The next season started off even more promising with a complete game shutout. He had been elevated to the third spot in the pitching rotation and was almost as confident on the mound as he was at Elk Grove. With his repertoire of pitches, especially his hard slider, he was convinced he could get any batter to make an out. By the time of the All Star Game he had the second most wins on the staff and the most innings pitched. His control, as usual, was superb, averaging slightly more than two bases on balls per game. If he continued to perform at this level, he would not be surprised if he moved up another notch in the rotation.
His first start after the mid-season break, however, was not a good one. He walked two batters in the first inning, struck another on the elbow in the second, and was relieved early in the fourth after loading the bases. He attributed his dismal performance to an upset stomach he had earlier in the day but his next start was even worse. He walked four of the first six batters he faced and did not get out of the second inning. He was mortified. He had never been that wild before on the mound, not even in Little League. Always, his strength as a pitcher was his pinpoint control of his pitches, which, according to his high school coach, enabled him to paint the corners of the plate like “goddamn Picasso himself.”
He did better in his next start, despite giving up five walks, and completed the game for his eighth victory. His wildness persisted, however, and by the middle of August he was removed from the rotation and assigned to the bullpen to work on his mechanics. With the help of Bruce Sheen, the Giants’ longtime pitching coach, he broke down and analyzed every aspect of his pitching motion in order to find out what, if any, mistakes he was making in his delivery. One flaw Sheen noticed right away was that his body was moving faster toward the plate than his arm and, as a result, his arm was hurrying to keep pace. This caused him to throw pitches high and outside to right-handed batters and behind the heads of lefthanders. He figured after he made the necessary corrections he would snap out of his prolonged slump but he didn’t and was not called on to pitch another inning for the rest of the season.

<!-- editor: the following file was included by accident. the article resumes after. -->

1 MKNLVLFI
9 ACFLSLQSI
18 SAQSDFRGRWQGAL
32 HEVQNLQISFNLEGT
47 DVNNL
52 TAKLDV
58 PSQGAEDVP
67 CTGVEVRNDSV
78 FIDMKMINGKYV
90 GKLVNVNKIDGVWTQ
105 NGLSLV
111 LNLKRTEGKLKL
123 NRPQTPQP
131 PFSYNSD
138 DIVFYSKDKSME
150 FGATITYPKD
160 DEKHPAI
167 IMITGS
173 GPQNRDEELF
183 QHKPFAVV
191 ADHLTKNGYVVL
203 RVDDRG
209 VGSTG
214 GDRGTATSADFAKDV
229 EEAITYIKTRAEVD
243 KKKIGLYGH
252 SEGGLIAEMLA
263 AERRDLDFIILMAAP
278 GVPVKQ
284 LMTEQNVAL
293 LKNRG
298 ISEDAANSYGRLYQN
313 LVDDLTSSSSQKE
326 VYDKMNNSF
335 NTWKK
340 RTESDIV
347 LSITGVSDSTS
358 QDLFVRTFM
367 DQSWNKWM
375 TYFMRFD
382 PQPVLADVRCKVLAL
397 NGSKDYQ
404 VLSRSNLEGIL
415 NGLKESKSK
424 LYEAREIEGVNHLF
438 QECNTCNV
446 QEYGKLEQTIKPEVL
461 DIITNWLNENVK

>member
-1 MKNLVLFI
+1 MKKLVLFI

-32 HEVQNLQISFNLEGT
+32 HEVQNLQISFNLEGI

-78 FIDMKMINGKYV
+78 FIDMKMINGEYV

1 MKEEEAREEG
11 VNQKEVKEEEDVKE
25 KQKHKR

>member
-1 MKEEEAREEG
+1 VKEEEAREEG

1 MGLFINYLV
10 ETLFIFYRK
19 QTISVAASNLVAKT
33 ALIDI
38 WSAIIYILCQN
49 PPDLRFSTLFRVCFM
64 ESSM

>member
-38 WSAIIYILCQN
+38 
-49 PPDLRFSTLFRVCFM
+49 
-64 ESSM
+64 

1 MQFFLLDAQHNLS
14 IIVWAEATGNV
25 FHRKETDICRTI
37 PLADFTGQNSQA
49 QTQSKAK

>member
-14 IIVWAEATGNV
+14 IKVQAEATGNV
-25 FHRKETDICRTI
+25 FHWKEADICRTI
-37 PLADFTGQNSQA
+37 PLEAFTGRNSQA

“I feel as if I’ve been cursed somehow,” he admitted to Sheen one afternoon in the bullpen. “Physically, I feel fine. My arm’s not sore, neither is my shoulder, and my back hasn’t flared up once all season. So I don’t understand why I can’t throw the ball where I want to instead of being all over the place.”
“You’re just in a slump, kid,” Sheen tried to console him. “You’ll pitch your way out of it.”
In frustration, he bent down and picked up a practice ball and fired it at the backstop. “I don’t know, Bruce.”
“You’ve lost some confidence out there on the mound but you’ll get it back. I’m sure of it.”
“Lord, I hope so.”
Next year, in spring training, Brashear continued to work diligently with Sheen on reducing his wildness. One afternoon, under his supervision, he even threw a make-believe game of seven innings with the coach calling balls and strikes. His command of pitches was as strong as ever, enabling him to record twice as many strikes as balls. Yet, when it was time to throw five minutes of batting practice, he struggled to get the ball over the plate. It just did not make any sense. His control was fine when he was in the bullpen but as soon as he had to face a batter it unraveled. He threw balls in the dirt, into the screen, over the heads of batters and behind their shoulders, as if afraid to get too close to them. He acted as if he had never held a baseball before, let alone thrown one for a strike. He was just as erratic in the few innings he pitched during spring training, walking twenty-three batters in eleven innings. He was devastated, not having any idea what was the matter with his delivery, and he wasn’t the only one.
“What the hell is going on with that kid?” Leo Rhein, the manager of the Giants, asked Sheen after sending Brashear to the showers after another dreadful performance.
“It’s hard to tell, skipper,” he answered slowly. “There’s definitely nothing wrong with his throwing arm. I can’t count the number of times he’s been checked out by the medical people. And, just the other week, he made an appointment with an optometrist to have his eyes examined and they were just fine.”
“Hell’s fire, Bruce, there has to be some explanation for his wildness. I mean, I’ve seen slumps before---bad ones---but this has been going on far too long and he’s getting worse I believe.”
Sheen sighed. “The other day he asked if I thought he should look into seeing a hypnotist.”
“Christ Almighty, he’d be better off hiring a goddamn detective to find out what his problem is, if you ask me.”